Making Cobots Mobile: The Future of Portable Robotics

Collaborative robots, or “cobots,” are relatively new additions to the robotics industry. They work alongside humans, making repetitive or inefficient tasks easier to manage.

Portable cobots are even more recent advancements. What can people look forward to when these innovations become mainstream?

Tabletop Access

Robotic arms help humans complete tasks that require tremendous precision, such as assembling tiny parts. However, many cobots with precision attachments are dedicated to specific parts of a factory and are difficult to move elsewhere.

This all changes with the launch of the UR3 cobot, Universal Robots’ tabletop model. Weighing less than 25 lbs (<12 kg), it transports easily. Workers need only to take it out of the box, mount it on a hard surface, and program the first task—typically less than an hour’s work.

Learn more about how the UR3 is already increasing workers’ efficiency at companies like Newcomb Spring Corp., which used the cobot for parts handling.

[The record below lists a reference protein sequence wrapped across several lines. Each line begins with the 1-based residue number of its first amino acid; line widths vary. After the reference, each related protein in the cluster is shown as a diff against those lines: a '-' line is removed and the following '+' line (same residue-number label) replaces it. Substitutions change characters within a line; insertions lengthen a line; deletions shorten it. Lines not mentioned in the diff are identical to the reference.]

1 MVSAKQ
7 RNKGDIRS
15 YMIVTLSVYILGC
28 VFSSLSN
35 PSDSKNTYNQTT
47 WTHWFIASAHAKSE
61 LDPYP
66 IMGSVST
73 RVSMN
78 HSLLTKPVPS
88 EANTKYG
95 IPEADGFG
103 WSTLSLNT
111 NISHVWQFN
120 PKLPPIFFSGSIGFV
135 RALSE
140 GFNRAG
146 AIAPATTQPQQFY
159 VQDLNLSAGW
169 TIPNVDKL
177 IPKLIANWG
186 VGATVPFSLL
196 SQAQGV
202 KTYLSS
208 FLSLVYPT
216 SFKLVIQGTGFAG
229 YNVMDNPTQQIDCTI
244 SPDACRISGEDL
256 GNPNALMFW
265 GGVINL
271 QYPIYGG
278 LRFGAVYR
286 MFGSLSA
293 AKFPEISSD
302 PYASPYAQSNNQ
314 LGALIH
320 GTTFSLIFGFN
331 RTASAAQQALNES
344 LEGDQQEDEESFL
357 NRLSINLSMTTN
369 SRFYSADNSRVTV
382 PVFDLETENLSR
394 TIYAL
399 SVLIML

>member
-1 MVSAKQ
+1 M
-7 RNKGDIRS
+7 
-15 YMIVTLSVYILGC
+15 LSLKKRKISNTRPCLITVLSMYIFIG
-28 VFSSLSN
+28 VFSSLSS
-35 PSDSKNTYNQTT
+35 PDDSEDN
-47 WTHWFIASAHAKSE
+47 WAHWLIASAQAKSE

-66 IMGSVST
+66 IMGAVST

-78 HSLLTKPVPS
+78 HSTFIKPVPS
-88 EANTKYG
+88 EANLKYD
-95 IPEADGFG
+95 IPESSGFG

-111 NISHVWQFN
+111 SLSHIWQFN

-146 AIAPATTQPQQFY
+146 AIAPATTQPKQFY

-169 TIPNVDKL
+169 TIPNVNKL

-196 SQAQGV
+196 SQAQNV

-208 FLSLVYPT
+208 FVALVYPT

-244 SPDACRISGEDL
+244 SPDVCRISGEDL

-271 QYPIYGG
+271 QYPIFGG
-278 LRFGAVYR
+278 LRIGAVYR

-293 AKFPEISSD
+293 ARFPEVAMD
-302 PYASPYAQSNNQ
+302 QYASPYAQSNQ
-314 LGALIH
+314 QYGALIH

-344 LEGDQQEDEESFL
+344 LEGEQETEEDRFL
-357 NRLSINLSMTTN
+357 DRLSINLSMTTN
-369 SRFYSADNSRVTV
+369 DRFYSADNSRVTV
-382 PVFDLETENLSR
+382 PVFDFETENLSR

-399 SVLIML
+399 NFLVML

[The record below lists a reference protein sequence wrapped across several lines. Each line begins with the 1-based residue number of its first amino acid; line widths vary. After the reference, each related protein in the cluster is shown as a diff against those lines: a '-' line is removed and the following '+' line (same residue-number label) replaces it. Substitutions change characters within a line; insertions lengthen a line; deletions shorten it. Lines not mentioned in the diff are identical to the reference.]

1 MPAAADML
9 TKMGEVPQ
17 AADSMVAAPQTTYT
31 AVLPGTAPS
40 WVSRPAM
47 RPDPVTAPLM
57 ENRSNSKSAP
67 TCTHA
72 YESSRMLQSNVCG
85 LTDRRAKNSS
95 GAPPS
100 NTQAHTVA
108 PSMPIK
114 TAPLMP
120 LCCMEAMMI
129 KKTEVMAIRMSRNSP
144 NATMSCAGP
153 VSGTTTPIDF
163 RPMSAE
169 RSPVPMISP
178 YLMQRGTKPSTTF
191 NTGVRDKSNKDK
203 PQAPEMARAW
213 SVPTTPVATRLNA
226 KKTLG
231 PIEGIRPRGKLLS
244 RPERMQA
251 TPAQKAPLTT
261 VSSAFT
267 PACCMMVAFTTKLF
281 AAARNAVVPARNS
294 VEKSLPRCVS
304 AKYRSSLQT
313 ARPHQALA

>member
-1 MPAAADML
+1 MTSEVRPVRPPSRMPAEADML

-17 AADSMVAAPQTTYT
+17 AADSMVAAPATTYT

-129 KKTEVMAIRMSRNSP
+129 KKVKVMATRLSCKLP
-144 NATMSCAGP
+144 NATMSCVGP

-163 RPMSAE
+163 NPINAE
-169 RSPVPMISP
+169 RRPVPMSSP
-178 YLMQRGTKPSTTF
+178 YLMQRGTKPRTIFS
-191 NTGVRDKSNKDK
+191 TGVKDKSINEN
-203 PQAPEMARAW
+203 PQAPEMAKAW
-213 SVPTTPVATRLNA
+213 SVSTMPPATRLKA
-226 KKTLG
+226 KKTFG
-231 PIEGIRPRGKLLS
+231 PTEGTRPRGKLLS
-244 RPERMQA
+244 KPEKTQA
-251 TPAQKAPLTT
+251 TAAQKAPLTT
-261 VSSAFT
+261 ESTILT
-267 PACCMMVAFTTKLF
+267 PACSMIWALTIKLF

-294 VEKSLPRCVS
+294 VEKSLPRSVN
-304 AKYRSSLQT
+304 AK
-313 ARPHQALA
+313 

The UR3 is now even easier to move with the ER5 Mobile Robotics Platform, a wheeled base from EasyRobotics. With integrated handholds to push it from one place to another, it allows companies to keep the cobot mobile instead of attaching the UR3 arm to a table. Simple to store in a company truck and handle with one person, the platform is perfect for product demonstrations or sales pitches for companies considering cobots.

Safe Movement

Most cobots stay relatively close to the humans they assist, though built-in technology assures that when they do move, they aren’t dangerous to people. Before long, people may see cobots picking up and transporting materials across factory floors while human employees work alongside them.

A company called Otto Motors is working on two cobots—the Otto 100 and Otto 1500—capable of doing just that. The latter parts of their names represent the number of kilograms each can carry. The cobots are self-powered and use on-board lasers to create initial reference maps.

This Otto 1500 has a payload of 1,500 kg, and has been programmed to pick up and drop off a rack of parts. If you step in front of the robot, it stops and finds a way around.

Those maps get transferred to apps, allowing users to update or edit them. Moreover, if a company chooses to buy more than one of these cobots, the newer ones save time by using the same map.